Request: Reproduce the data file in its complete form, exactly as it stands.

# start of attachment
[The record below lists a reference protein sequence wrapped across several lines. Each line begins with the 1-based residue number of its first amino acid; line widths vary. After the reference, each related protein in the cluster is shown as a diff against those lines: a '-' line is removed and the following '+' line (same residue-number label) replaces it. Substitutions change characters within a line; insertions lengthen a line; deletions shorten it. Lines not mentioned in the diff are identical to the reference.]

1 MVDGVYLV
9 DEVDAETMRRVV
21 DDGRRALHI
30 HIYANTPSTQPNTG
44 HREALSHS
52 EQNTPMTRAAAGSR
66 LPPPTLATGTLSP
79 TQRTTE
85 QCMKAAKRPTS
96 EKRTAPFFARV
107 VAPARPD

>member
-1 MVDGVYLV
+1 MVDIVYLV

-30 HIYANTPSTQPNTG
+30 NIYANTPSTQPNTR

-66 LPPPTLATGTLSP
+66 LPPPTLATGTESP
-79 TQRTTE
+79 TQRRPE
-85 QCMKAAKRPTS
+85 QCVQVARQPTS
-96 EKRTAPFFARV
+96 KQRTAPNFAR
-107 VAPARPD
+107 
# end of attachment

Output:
[The record below lists a reference protein sequence wrapped across several lines. Each line begins with the 1-based residue number of its first amino acid; line widths vary. After the reference, each related protein in the cluster is shown as a diff against those lines: a '-' line is removed and the following '+' line (same residue-number label) replaces it. Substitutions change characters within a line; insertions lengthen a line; deletions shorten it. Lines not mentioned in the diff are identical to the reference.]

1 MVDGVYLV
9 DEVDAETMRRVV
21 DDGRRALHI
30 HIYANTPSTQPNTG
44 HREALSHS
52 EQNTPMTRAAAGSR
66 LPPPTLATGTLSP
79 TQRTTE
85 QCMKAAKRPTS
96 EKRTAPFFARV
107 VAPARPD

>member
-1 MVDGVYLV
+1 MVDIVYLV

-30 HIYANTPSTQPNTG
+30 NIYANTPSTQPNTR

-66 LPPPTLATGTLSP
+66 LPPPTLATGTESP
-79 TQRTTE
+79 TQRRPE
-85 QCMKAAKRPTS
+85 QCVQVARQPTS
-96 EKRTAPFFARV
+96 KQRTAPNFAR
-107 VAPARPD
+107 